You stand on a dark stage. The sound of the audience behind the curtain is barley audible due to the din of your own rapid breathing and the blood pounding past your ears. The curtain opens and light floods your eyes. Applause bursts from the crowd then falls away. Someone coughs. Anxiety washes over you, so you do the only thing you can think of, the one thing you have been preparing the past months to do: you say your line.
And the rest is easy.
At first, running a trade show may seem very different from performing in a play – but think about it. Your exhibit is basically a stage. And you and your staff are put before thousands of people throughout the exhibition.
Fumble a line in a play and you may blow the scene; fumble a line at a trade show and you may blow a sale.
That’s why it’s important for you and your team to practice, and the way to do that is with staff training.
It is essential that your staff have complete buy-in to your story at the show. They have to know what is expected of them individually and what your company’s broad intentions are for the show. If they fully understand their part of the experience, they are more likely to feel indispensable at the show.
To start, it’s always helpful to have sales or customer support personnel familiarize your staff with your products. Hearing their experiences will help your staff understand pain points, prepare for questions, and anticipate needs while on the show floor.
Additionally, your sales staff may be able to help prepare your staff for the experience of selling on the show floor (which, to be fair, can be much more distracting than selling in the field). Roleplaying can also help your staff prepare for show interactions.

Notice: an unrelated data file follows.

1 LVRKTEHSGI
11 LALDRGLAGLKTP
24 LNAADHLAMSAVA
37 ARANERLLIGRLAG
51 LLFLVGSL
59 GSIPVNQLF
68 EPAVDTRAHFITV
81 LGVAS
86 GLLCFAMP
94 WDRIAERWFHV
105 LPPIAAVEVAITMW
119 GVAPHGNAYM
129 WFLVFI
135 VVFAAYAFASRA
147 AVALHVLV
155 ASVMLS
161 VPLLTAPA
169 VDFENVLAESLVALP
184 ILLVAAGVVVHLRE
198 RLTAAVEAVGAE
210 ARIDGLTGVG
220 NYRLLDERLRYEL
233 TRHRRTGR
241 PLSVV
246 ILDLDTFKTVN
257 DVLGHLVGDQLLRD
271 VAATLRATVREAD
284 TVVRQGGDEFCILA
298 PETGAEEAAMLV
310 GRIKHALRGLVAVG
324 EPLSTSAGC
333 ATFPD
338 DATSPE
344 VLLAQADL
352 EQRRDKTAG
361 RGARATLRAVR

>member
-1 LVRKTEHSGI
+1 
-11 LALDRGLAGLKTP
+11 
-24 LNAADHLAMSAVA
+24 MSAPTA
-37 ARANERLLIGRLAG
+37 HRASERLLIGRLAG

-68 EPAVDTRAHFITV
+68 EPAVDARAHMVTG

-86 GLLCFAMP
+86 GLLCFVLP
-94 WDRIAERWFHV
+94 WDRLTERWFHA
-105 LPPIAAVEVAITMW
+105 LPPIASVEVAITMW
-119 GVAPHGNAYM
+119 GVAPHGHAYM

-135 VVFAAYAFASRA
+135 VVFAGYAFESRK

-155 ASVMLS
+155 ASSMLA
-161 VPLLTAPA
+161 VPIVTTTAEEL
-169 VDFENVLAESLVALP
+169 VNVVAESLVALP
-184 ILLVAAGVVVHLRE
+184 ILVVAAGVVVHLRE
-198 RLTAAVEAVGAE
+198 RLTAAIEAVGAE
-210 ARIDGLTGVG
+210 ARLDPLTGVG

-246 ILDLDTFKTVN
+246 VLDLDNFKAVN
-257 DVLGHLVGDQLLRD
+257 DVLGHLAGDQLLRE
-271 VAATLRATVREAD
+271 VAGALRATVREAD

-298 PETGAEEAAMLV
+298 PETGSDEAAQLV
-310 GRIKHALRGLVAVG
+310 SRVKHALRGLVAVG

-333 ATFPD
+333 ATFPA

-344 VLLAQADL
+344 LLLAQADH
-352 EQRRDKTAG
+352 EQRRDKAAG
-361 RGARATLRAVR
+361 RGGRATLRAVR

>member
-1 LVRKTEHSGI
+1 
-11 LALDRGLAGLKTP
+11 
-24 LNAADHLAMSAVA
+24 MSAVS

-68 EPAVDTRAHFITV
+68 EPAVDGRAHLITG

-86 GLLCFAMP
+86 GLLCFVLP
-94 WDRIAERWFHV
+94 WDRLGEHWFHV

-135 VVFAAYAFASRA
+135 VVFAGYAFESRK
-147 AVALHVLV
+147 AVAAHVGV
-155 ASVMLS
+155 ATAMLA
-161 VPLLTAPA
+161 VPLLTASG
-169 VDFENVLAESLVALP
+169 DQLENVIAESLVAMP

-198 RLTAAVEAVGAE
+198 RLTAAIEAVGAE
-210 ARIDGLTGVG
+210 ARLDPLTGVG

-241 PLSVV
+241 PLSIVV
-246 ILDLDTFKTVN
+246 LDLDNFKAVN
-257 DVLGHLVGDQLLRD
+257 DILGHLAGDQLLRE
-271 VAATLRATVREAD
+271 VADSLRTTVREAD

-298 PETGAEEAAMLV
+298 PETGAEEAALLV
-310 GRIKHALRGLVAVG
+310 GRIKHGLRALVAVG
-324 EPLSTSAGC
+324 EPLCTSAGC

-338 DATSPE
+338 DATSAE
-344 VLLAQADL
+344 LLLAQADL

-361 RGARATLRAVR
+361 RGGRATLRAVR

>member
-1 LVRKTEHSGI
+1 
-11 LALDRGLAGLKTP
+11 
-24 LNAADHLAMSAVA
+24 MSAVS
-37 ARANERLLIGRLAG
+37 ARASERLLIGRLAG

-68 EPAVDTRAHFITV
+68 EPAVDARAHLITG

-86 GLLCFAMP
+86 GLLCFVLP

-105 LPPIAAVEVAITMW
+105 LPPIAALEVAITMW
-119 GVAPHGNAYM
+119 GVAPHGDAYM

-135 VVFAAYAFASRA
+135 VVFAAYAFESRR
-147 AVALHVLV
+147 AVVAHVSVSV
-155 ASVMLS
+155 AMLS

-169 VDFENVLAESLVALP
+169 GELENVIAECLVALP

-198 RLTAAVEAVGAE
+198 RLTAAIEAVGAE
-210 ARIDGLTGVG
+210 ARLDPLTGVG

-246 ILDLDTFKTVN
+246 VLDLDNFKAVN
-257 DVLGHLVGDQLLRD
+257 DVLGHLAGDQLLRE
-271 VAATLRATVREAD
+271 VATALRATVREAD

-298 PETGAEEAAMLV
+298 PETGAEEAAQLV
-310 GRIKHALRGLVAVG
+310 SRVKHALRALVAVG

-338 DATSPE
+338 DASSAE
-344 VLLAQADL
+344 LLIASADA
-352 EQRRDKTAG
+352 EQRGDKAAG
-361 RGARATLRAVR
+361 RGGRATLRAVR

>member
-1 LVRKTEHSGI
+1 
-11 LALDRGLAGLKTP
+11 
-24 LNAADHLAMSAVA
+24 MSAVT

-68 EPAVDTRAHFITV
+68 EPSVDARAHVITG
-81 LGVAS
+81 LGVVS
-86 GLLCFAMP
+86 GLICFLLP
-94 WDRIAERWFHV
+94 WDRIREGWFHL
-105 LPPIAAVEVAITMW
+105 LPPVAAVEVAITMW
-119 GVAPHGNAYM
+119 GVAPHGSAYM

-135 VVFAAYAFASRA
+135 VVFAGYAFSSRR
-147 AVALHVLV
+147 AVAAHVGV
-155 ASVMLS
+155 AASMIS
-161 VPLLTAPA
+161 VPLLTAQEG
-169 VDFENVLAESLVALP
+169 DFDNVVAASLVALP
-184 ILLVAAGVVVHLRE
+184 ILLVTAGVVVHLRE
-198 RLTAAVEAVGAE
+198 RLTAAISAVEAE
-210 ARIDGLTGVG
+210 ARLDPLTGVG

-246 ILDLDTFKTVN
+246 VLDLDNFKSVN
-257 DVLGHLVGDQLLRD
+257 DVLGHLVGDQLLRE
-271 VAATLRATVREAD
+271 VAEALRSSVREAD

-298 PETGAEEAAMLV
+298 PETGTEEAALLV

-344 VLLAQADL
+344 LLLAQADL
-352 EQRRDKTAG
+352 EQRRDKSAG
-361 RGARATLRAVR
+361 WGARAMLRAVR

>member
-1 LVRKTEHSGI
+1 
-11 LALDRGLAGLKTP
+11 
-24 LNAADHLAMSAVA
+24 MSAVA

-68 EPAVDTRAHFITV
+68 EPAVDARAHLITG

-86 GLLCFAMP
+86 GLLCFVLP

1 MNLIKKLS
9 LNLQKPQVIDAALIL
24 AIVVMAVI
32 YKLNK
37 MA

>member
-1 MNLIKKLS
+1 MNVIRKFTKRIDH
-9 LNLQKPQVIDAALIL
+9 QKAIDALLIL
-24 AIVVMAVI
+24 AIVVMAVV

Next, there are actually ways for your staff to get hands-on preparation before you get to the big show. There may be volunteer events in your area that could simulate the experience of maintaining an exhibit and working in a busy, exhibition environment.
For example, you could have staff focus on communication techniques. What verbal and nonverbal cues can your staff practice to help them engage with attendees? Look at how they stand and hold their arms. What could that convey to a crowd?
Now that you have your staff prepared, you can feel comfortable heading to the show. The day before or the morning of your show, you should to hold a pre-show meeting.
You can start by making sure that everyone knows where to pick up their badges and how best to get to the location of the exhibition. If needed, this is the time to assign tasks to the crew, including responsibilities for exhibit teardown (you don’t want a bunch of people taking a hike when they are needed the most).
Remind your staff that this exhibit is the first impression that most of the attendees will have about your company. Your staffers are ambassadors of your company. How they appear and act reflects on everybody.
You could even prepare small cheat sheets about your products (including info pertinent to the event, such as pricing, features, availability, specs, etc.). They may not be needed, but a quick-reference guide could come in handy should a staffer start to feel the pressure of attendee’s questions on the show floor.
Finally, be sure to tell these folks that you appreciate their efforts. As you know, exhibiting requires long hours, time away from home, and a great deal of effort. It’s important to make your staff aware that their work is valued.
For even more assistance ensuring your staff ready for the show give The Trade Group a call at 800-343-2005. We’ll help your keep everything organized at the show.